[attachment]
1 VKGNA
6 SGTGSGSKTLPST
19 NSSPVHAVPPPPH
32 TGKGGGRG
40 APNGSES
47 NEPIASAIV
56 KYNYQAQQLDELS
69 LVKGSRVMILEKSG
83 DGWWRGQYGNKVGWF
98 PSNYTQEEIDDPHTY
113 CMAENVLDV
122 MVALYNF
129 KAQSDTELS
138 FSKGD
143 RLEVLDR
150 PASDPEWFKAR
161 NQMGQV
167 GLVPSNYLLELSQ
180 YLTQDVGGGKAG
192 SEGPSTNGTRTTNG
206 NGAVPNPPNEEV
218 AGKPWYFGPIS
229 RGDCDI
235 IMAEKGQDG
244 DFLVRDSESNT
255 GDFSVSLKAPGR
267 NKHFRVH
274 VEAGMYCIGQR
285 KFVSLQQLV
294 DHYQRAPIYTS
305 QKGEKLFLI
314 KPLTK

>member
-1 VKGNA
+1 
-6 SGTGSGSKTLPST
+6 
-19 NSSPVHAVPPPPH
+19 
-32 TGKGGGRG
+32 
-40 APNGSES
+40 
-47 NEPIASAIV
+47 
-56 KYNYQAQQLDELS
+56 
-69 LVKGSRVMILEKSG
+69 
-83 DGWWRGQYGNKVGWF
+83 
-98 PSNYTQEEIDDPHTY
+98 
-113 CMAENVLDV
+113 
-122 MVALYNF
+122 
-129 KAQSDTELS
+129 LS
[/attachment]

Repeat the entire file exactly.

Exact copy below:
1 VKGNA
6 SGTGSGSKTLPST
19 NSSPVHAVPPPPH
32 TGKGGGRG
40 APNGSES
47 NEPIASAIV
56 KYNYQAQQLDELS
69 LVKGSRVMILEKSG
83 DGWWRGQYGNKVGWF
98 PSNYTQEEIDDPHTY
113 CMAENVLDV
122 MVALYNF
129 KAQSDTELS
138 FSKGD
143 RLEVLDR
150 PASDPEWFKAR
161 NQMGQV
167 GLVPSNYLLELSQ
180 YLTQDVGGGKAG
192 SEGPSTNGTRTTNG
206 NGAVPNPPNEEV
218 AGKPWYFGPIS
229 RGDCDI
235 IMAEKGQDG
244 DFLVRDSESNT
255 GDFSVSLKAPGR
267 NKHFRVH
274 VEAGMYCIGQR
285 KFVSLQQLV
294 DHYQRAPIYTS
305 QKGEKLFLI
314 KPLTK

>member
-1 VKGNA
+1 
-6 SGTGSGSKTLPST
+6 
-19 NSSPVHAVPPPPH
+19 
-32 TGKGGGRG
+32 
-40 APNGSES
+40 
-47 NEPIASAIV
+47 
-56 KYNYQAQQLDELS
+56 
-69 LVKGSRVMILEKSG
+69 
-83 DGWWRGQYGNKVGWF
+83 
-98 PSNYTQEEIDDPHTY
+98 
-113 CMAENVLDV
+113 
-122 MVALYNF
+122 
-129 KAQSDTELS
+129 LS